Yes, we've all become massively obsessed with Beauty And The Beast recently.
Saying that, I've personally been obsessed with trying to achieve the level of curliness the Beast has in the original cartoon for years.
But since it was announced that Disney was doing a live-action version of the cartoon with Emma Watson as Belle and Dan Stevens as Beast, everyone's gone particularly bananas for it.
But where does the story of a beautiful, but slightly unconventional, woman falling in love with one hell of a beast actually come from? Dr Simon Heywood, Lecturer in Creative Writing, has explored the story's origin as a folktale and has the answers.
He says: "The tale is the work of two eighteenth-century French writers: Jeanne-Marie Leprince de Beaumont and Gabrielle-Suzanne de Villeneuve.
"They didn't invent it, however. Others in early modern Europe—writers such as Straparola and Basile—knew similar stories of supernatural or beastly husbands. And they didn't invent them, either.
"Over a thousand years previously, a Roman lawyer and philosopher, Apuleius, had written a novel which featured the tale of Cupid And Psyche, concerning a woman forced into a supernatural marriage, not with a monster but, instead, with a god."
According to good ol' Wiki, Cupid And Psyche goes a little something like this:
"There were once a king and queen, who ruled an unnamed city. They had three daughters of conspicuous beauty. The youngest and most beautiful was Psyche, whose admirers, neglecting the proper worship of the love goddess Venus, instead prayed and made offerings to her.
"It was rumored that she was the second coming of Venus, or the daughter of Venus from an unseemly union between the goddess and a mortal.
"Venus is offended, and commissions Cupid to work her revenge [aka stick a dart in her butt to make her fall in love with a beast of sorts, so people will lose interest in her and fall back in love with Venus]. Cupid instead scratches himself with his own dart, which makes any living thing fall in love with the first thing it sees. As soon as Cupid scratches himself he falls deeply in love with Psyche and disobeys his mother's order to make Psyche fall in love with something hideous.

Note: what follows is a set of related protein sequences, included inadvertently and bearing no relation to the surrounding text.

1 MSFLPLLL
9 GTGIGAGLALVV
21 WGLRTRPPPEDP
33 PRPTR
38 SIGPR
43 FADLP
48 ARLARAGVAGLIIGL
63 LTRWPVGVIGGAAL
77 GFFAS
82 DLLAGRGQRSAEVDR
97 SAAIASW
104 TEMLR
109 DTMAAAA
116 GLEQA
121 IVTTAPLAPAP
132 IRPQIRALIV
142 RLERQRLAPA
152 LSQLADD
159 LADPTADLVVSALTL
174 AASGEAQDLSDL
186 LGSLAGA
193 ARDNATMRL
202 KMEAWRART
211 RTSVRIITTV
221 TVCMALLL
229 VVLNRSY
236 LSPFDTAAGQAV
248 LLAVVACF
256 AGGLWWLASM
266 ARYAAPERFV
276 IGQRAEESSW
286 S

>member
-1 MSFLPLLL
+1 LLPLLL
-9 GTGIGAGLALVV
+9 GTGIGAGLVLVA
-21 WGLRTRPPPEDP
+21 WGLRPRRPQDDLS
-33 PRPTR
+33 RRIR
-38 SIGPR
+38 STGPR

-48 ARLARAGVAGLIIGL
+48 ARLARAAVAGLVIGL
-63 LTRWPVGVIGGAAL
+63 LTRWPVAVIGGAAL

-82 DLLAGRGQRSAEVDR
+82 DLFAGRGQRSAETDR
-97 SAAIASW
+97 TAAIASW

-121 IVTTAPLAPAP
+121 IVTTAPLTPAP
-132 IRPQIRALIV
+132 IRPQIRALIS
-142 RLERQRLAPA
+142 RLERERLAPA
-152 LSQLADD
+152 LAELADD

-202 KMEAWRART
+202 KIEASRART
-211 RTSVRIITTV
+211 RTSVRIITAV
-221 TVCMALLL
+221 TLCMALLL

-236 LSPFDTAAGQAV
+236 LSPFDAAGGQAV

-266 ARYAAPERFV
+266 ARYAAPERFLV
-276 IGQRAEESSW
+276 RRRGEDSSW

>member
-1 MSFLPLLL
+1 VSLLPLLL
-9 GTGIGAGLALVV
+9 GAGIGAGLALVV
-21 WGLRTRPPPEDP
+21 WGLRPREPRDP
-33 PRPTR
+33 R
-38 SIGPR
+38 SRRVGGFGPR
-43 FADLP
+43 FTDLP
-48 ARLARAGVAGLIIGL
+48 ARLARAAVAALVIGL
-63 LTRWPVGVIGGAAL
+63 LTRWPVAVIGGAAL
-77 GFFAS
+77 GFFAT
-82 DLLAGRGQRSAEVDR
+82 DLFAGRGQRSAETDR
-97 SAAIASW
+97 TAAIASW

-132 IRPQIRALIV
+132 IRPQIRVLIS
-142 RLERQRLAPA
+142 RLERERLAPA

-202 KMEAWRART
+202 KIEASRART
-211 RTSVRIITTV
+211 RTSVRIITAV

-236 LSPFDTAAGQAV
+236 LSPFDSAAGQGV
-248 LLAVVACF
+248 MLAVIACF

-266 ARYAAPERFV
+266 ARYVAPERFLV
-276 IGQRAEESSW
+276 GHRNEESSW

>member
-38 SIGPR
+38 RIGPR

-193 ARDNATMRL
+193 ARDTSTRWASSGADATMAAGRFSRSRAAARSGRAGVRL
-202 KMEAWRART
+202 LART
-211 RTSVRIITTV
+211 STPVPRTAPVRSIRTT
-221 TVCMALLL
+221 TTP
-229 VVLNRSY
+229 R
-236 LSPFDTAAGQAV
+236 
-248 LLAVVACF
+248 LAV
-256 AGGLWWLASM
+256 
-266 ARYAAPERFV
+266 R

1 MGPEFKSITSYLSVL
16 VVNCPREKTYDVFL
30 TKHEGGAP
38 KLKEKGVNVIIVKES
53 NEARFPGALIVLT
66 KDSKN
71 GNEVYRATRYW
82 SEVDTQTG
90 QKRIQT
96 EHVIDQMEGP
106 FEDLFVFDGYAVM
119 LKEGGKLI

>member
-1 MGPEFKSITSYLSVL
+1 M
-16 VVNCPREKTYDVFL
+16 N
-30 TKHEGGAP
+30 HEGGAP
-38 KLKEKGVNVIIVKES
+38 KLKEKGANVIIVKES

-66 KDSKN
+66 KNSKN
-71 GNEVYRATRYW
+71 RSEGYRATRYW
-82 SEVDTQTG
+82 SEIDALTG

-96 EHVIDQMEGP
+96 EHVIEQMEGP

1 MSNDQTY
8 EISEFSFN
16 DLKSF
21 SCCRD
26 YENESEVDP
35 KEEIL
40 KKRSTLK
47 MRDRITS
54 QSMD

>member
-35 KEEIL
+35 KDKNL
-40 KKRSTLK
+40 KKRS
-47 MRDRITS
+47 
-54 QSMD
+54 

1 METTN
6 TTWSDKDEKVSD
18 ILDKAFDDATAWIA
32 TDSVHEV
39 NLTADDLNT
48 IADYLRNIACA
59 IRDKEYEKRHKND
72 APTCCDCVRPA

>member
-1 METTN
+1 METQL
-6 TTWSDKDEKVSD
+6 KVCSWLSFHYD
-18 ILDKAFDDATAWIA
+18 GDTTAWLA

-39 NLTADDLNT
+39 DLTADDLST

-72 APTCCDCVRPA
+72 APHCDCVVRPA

And Cupid and Psyche live happily ever after. YEAH RIGHT!
She doesn't care much for Cupid, so the idolized Psyche is still single. And seeing as her sisters have got themselves husbands already, the king starts wondering why Psyche is still alone.
"He suspects that they have incurred the wrath of the gods, and consults the oracle of Apollo. The response is unsettling: the king is to expect no human son-in-law, but rather a dragon-like creature who harasses the world with fire and iron and is feared by even Jupiter and the inhabitants of the underworld.
"Psyche is transported to the underworld, and awakes to find herself at the edge of a cultivated grove. Exploring, she finds a marvelous house with golden columns, a carved ceiling of citrus wood and ivory, silver walls embossed with wild and domesticated animals, and jeweled mosaic floors.
"A disembodied voice tells her to make herself comfortable, and she is entertained at a feast that serves itself and by singing to an invisible lyre.
"Although fearful and without sexual experience, she allows herself to be guided to a bedroom, where in the darkness a being she cannot see makes her his wife. She gradually learns to look forward to his visits, though he always departs before sunrise and forbids her to look upon him, and soon she becomes pregnant."
"Psyche's family longs for news of her, and after much cajoling, Cupid, permits her sisters a visit. When they see the splendour in which Psyche lives, they become envious, and undermine her happiness by prodding her to uncover her husband's true identity, since surely as foretold by the oracle she was lying with the vile winged serpent, who would devour her and her child.
"One night after Cupid falls asleep, Psyche carries out the plan her sisters devised: she brings out a dagger and a lamp she had hidden in the room, in order to see and kill the monster. But when the light instead reveals the most beautiful creature she has ever seen, she is so startled that she wounds herself on one of the arrows in Cupid's cast-aside quiver. Struck with a feverish passion, she spills hot oil from the lamp and wakes him. He flees, and though she tries to pursue, he flies away and leaves her on the bank of a river."
Then she basically wanders around looking for this stud muffin for eternity.
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This article originally appeared on Cosmopolitan.co.uk. Minor edits have been made by the Cosmo.ph editors.